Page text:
Hongkong & Shanghai Hotels reported a 31% rise on first half net profit on the year to HK$605m (£50m), as occupancy at its hotels rose.
The growth marks a return in performance for the luxury group, and in some properties trading is now close to pre-crisis levels.
The company said that by the second half of 2009, business had started to see gradual recovery, which continued in the first six months of 2010.
The company benefitted from a property revaluation gain of HK$547m, with underlying profits up 26% to HK$142m. The group said: "While average room rates generally fell, these were offset by increased occupancy resulting in increased revpar."
The bulk of the company's assets and earnings continue to be based in and derived from Hong Kong, where it said the economy had remained "strong" with prospects remaining positive due to the proximity of Hong Kong to mainland China. The group said that it had seen its flagship Peninsula Hong Kong recover to trading levels "not too far below the same period before the financial crisis in 2008".
Looking forward, the group said that it remained concerned about wider economic issues, with CEO and MD Clement K.M. Kwok commenting: "While we have seen a general improvement across all our businesses in the first half of the year, the outlook for the remainder of 2010 remains uncertain with general concerns about a possibility of a ‘double-dip recession' and different economic conditions and outlook in the various markets in which we operate."
Hongkong & Shanghai pursued its expansion strategy throughout the period, with the opening of the Peninsula Shanghai, taking it to nine hotels, all of which are aimed at the luxury market and over half of which are located in the Asian market.
Earlier this year Kwok told Business Week magazine that the brand would open a maximum of 15 properties globally in the next five to 10 years, with new hotels in China and a property in India.
The company is also developing its first hotel in Europe, the Peninsula Paris, which is 20% owned by the group in a joint venture with Qatari Diar. The property is being developed in a century old Beaux Art building located on Avenue Kleber, near the Arc de Triomphe and is expected to open in 2012.
Revenue for the hotels division was up 13% on the year, with the group commenting that most of the hotels recorded revenue increases exceeding 10%, with the highest increases of 28% and 23% being achieved by The Peninsula Manila and The Peninsula Beijing respectively. Revenue growth was lower for The Peninsula Chicago and The Peninsula Bangkok, at 3% and 9% respectively.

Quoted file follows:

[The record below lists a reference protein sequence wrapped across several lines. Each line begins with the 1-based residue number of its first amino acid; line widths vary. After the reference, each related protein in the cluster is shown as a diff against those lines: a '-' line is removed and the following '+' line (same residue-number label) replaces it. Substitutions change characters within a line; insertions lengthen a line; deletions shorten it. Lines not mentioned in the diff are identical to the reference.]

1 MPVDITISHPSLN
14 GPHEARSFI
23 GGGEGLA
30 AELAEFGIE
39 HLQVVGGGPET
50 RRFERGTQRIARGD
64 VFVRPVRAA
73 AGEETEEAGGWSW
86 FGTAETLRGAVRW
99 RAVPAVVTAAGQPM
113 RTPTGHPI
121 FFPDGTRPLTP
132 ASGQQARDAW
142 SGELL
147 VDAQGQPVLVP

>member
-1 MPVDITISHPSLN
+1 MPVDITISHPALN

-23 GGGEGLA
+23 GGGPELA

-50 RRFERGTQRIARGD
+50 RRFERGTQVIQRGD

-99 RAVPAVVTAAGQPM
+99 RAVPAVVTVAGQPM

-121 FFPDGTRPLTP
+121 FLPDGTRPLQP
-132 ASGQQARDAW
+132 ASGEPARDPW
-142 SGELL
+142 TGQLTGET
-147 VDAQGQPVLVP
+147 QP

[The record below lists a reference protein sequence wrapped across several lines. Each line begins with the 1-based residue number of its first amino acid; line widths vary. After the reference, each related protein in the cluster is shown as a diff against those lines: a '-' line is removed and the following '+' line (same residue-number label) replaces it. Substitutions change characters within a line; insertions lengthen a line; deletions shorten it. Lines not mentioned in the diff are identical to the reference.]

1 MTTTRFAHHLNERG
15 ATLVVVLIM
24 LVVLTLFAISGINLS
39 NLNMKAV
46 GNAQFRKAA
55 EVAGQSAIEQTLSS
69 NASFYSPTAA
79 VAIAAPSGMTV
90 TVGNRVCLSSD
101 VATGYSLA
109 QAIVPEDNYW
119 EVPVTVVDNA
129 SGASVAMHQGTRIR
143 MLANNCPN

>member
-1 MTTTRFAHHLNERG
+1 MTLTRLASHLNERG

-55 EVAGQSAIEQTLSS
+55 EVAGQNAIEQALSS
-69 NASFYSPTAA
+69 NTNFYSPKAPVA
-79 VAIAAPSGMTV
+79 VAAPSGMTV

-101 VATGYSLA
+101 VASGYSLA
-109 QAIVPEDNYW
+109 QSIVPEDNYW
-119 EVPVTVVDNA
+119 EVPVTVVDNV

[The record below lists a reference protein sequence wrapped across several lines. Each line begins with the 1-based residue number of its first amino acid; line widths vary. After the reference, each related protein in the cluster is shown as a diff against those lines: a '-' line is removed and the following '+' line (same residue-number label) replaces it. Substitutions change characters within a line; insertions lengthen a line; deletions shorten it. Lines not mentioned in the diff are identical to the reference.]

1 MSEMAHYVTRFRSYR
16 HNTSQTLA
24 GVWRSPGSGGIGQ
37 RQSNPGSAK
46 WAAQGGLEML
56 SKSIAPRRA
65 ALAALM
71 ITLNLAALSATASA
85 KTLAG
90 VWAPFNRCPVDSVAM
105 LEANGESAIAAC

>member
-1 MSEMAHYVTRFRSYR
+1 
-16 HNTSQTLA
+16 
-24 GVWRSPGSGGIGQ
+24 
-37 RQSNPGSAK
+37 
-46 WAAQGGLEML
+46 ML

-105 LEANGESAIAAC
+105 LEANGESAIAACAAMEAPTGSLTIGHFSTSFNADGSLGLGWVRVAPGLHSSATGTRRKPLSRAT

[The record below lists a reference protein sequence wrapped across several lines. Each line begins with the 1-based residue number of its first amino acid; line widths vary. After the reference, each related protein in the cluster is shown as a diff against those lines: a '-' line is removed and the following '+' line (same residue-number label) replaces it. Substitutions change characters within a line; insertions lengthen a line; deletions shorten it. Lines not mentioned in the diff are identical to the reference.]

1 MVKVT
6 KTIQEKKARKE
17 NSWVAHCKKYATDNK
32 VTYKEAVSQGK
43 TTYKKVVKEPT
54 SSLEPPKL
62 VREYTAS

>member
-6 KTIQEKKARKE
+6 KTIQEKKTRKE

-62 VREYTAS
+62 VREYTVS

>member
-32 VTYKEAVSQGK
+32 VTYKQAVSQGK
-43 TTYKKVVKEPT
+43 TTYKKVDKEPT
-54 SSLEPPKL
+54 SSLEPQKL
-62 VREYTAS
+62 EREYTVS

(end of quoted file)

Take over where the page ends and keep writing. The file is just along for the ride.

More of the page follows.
The group said that its US sites which took much of their business from overseas – in Beverly Hills and New York – saw improvement over the summer, with revenue up by 16% and 15% respectively. However, the Peninsula Chicago, which is more dependent on US domestic business, remained "well below the pre-crisis levels", with revenues increasing by 3%. The company said that the issue of labour costs remained "a major concern in the US, posing challenges for the profitability and margins of our businesses".
Revpar rose 25% in Hong Kong, 26% in the rest of Asia and 21% in the US.
Hongkong & Shanghai, which is controlled by Sir Michael Kadoorie and his family, further cut its gearing during the period, from 8% to 7%, maintaining its strong financial position, which it said would give it the resources "to grow our brand on the highly selective basis in line with our philosophy".
HA Perspective: You could not accuse the Peninsula owner of over borrowing. Like its fellow Hong Kong group Swire, low leverage is the name of the game.
This gives it a secure, if somewhat glacial, growth trajectory. At present, scale is not a significant issue in the luxury market: good properties in good locations perform well with or without a global brand.
When this changes, Peninsula will face the dilemma of either adopting somebody else's badge or see its properties under perform. But at this highest end of the market, such a day seems a long way off.